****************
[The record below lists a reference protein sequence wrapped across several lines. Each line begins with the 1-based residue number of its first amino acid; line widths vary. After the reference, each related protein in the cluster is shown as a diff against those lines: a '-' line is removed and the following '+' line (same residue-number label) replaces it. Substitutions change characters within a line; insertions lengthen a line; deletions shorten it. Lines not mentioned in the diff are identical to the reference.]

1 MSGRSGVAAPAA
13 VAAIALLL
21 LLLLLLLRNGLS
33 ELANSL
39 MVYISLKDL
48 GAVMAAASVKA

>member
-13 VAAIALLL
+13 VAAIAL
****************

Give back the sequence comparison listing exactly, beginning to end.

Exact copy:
[The record below lists a reference protein sequence wrapped across several lines. Each line begins with the 1-based residue number of its first amino acid; line widths vary. After the reference, each related protein in the cluster is shown as a diff against those lines: a '-' line is removed and the following '+' line (same residue-number label) replaces it. Substitutions change characters within a line; insertions lengthen a line; deletions shorten it. Lines not mentioned in the diff are identical to the reference.]

1 MSGRSGVAAPAA
13 VAAIALLL
21 LLLLLLLRNGLS
33 ELANSL
39 MVYISLKDL
48 GAVMAAASVKA

>member
-13 VAAIALLL
+13 VAAIAL